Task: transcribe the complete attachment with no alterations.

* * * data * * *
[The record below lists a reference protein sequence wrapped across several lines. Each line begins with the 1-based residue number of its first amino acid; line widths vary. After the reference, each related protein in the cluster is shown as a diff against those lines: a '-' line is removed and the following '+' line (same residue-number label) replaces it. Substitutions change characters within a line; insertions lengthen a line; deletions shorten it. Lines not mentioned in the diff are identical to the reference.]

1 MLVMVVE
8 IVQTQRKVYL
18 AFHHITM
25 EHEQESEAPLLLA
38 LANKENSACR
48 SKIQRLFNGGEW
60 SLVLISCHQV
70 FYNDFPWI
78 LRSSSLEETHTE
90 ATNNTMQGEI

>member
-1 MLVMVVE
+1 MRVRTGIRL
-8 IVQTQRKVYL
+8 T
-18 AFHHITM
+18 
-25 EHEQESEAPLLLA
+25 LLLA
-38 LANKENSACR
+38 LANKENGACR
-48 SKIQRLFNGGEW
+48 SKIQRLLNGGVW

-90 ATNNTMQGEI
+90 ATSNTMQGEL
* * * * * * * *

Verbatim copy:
[The record below lists a reference protein sequence wrapped across several lines. Each line begins with the 1-based residue number of its first amino acid; line widths vary. After the reference, each related protein in the cluster is shown as a diff against those lines: a '-' line is removed and the following '+' line (same residue-number label) replaces it. Substitutions change characters within a line; insertions lengthen a line; deletions shorten it. Lines not mentioned in the diff are identical to the reference.]

1 MLVMVVE
8 IVQTQRKVYL
18 AFHHITM
25 EHEQESEAPLLLA
38 LANKENSACR
48 SKIQRLFNGGEW
60 SLVLISCHQV
70 FYNDFPWI
78 LRSSSLEETHTE
90 ATNNTMQGEI

>member
-1 MLVMVVE
+1 MRVRTGIRL
-8 IVQTQRKVYL
+8 T
-18 AFHHITM
+18 
-25 EHEQESEAPLLLA
+25 LLLA
-38 LANKENSACR
+38 LANKENGACR
-48 SKIQRLFNGGEW
+48 SKIQRLLNGGVW

-90 ATNNTMQGEI
+90 ATSNTMQGEL